Takshak clan

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Taxakeshwar temple
Statue of Taxaka at Taxakeshwar temple

Thakshak or Taxak, classically called the Taxilleans (/ˌtæksəˈlənz/; Latin: Taxillae), is a gotra or clan of Jats and Rajputs[1] found in India, Pakistan. This clan has descended from Nagavansh/Suryavansha king named Takshaka.

History[edit]

The ancient inscriptions in the Pali Buddhist character have been discovered in various parts of Rajasthan of the race of Taxak or Tak, relating to the tribe Mori and Parmara are their descendants. Taxak Mori was the lord of Chittor from very early period.[citation needed]

The Huna Kingdom of Sialkot (of Mihir Kula 515-540 AD), destroyed by Yashodharman, was subsequently seized by a new dynasty of kshatriyas called Tak or Taxaka. The Taxak Mori as being lords of Chittor from very early period and few generations after the Guhilots supplanted the Moris, this palladium of Hindu liberty was assailed by the arms of Islam. (725-35) we find amongst the numerous defenders who appear to have considered the cause of Chittor their own the Tak from Asirgarh. This race appears to have retained possession of Asirgarh for at least two centuries after this event as its chieftain was one of the most conspicuous leaders in the array of Prithvi Raj. In the poems of Chandar he is called the "Standard, bearer, Tak of Asir." [2]

Taxakeshawar temple[edit]

Main article: Taxakeshwar

Taxakeshawar or Takhaji is a place of religious and historical importance with temple of Taxaka in Mandsaur district in Madhya Pradesh. It is situated at a distance of 22 km from Bhanpura town on Hinglajgarh road.[3] This is the site of serpent king taxak, where he is worshiped as Taxakeshawar but the local people call him Takhaji. Curiously enough he shares the worship of the country folk with Dhanvantari, the Indian Aesculapius.[4][5] The shrine in question stands on a most romantic spot from village Navali situated on the table land at the foot of which Bhanpura lies.[6]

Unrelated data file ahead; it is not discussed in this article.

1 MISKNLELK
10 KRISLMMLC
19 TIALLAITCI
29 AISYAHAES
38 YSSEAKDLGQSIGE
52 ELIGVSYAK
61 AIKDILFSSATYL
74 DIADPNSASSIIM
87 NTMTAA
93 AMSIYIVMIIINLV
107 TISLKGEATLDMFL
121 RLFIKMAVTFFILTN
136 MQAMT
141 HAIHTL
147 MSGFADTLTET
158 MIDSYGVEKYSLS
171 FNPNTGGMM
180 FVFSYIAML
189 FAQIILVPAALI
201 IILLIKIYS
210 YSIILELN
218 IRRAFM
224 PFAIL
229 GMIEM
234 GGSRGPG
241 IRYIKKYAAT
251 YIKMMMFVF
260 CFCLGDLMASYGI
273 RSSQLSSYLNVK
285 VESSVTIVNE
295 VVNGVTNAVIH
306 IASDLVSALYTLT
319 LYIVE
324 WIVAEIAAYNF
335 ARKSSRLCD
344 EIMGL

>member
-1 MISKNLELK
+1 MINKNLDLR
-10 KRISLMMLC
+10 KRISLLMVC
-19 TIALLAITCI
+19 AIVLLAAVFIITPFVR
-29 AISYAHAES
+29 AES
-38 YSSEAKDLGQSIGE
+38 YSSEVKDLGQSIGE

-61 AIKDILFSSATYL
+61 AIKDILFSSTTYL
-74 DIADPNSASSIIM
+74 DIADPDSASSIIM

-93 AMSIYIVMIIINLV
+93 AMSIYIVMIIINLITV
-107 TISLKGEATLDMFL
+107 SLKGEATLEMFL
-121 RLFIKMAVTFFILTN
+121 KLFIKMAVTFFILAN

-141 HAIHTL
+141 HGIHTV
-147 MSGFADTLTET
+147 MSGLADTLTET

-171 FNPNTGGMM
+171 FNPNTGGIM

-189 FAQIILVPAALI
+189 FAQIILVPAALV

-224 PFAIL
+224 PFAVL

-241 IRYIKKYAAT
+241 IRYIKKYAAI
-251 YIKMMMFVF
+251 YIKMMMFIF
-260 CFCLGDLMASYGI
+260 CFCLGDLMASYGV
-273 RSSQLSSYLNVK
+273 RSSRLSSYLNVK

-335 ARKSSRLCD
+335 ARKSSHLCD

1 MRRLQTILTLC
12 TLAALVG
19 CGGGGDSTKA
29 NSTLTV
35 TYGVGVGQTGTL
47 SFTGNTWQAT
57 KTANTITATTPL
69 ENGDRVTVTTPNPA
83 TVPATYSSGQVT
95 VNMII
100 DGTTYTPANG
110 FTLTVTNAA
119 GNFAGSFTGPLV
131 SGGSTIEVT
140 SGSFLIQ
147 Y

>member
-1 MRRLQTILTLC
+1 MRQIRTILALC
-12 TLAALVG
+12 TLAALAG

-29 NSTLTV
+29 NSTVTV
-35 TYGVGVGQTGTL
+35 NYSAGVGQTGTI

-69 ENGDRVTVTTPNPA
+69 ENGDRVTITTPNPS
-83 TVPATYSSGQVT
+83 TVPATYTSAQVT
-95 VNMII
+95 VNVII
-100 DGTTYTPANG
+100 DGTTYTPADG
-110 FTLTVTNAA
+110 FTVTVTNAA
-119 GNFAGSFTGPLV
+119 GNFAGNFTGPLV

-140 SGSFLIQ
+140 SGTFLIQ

References[edit]

  1. ^ http://books.google.com/books?id=qKMrAQAAIAAJ&pg=PA106
  2. ^ Dr Naval Viyogi: Nagas – The Ancient Rulers of India, Their Origins and History (The History of the Indigenous people of India Vol. 2), Published by Originals (an imprint of Low Price Publications), Delhi, 2002, ISBN 81-7536-287-1, p.148
  3. ^ Usha Agarwal:Mandsaur Zile Ke Puratatvik samarakon ki paryatan ki drishti se sansadhaniyata - Ek Adhyayan, Chirag Prakashan Udaipur, 2007, p. 35
  4. ^ Dr Naval Viyogi: Nagas – The Ancient Rulers of India, Their Origins and History (The History of the Indigenous people of India Vol. 2), Published by Originals (an imprint of Low Price Publications), Delhi, 2002, ISBN 81-7536-287-1, p. 27
  5. ^ J.P.H. Vogel:Indian Serpent lore, p.206
  6. ^ Dr Naval Viyogi: Nagas – The Ancient Rulers of India, Their Origins and History (The History of the Indigenous people of India Vol. 2), Published by Originals (an imprint of Low Price Publications), Delhi, 2002, ISBN 81-7536-287-1, p. 27